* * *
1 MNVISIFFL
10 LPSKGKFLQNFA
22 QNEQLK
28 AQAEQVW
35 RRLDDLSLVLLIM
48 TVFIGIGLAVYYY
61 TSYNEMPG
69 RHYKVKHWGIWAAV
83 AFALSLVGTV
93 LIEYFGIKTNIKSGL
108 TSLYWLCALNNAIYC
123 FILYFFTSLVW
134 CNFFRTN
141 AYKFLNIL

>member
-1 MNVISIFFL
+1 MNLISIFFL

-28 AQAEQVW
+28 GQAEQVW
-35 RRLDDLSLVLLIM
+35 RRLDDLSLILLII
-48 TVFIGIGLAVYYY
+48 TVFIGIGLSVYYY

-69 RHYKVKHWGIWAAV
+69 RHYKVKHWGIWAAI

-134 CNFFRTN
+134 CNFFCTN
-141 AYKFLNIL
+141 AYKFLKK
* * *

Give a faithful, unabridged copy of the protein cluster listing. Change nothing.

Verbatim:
1 MNVISIFFL
10 LPSKGKFLQNFA
22 QNEQLK
28 AQAEQVW
35 RRLDDLSLVLLIM
48 TVFIGIGLAVYYY
61 TSYNEMPG
69 RHYKVKHWGIWAAV
83 AFALSLVGTV
93 LIEYFGIKTNIKSGL
108 TSLYWLCALNNAIYC
123 FILYFFTSLVW
134 CNFFRTN
141 AYKFLNIL

>member
-1 MNVISIFFL
+1 MNLISIFFL

-28 AQAEQVW
+28 GQAEQVW
-35 RRLDDLSLVLLIM
+35 RRLDDLSLILLII
-48 TVFIGIGLAVYYY
+48 TVFIGIGLSVYYY

-69 RHYKVKHWGIWAAV
+69 RHYKVKHWGIWAAI

-134 CNFFRTN
+134 CNFFCTN
-141 AYKFLNIL
+141 AYKFLKK